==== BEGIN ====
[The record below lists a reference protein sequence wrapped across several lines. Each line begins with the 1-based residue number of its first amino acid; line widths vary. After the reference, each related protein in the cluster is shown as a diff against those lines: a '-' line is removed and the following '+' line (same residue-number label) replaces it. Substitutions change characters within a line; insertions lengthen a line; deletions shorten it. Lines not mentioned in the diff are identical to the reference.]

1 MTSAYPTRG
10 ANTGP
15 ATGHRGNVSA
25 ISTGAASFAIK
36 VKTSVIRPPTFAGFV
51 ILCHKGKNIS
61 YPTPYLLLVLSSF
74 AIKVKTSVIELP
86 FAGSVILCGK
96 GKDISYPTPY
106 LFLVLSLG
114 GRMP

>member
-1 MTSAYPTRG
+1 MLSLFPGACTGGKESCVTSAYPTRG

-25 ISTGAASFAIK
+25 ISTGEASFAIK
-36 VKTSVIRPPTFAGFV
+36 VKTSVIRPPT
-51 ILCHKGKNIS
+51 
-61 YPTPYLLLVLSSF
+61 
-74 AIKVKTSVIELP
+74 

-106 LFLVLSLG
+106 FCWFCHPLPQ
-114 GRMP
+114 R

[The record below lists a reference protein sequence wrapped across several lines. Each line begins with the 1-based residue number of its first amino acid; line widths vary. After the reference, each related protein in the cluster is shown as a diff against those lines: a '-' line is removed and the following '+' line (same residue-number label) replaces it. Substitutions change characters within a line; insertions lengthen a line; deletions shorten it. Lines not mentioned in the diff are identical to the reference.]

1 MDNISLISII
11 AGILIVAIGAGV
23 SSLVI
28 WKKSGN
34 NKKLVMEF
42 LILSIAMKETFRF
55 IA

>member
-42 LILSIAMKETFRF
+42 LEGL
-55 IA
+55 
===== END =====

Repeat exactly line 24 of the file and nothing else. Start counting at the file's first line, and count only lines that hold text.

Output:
+61 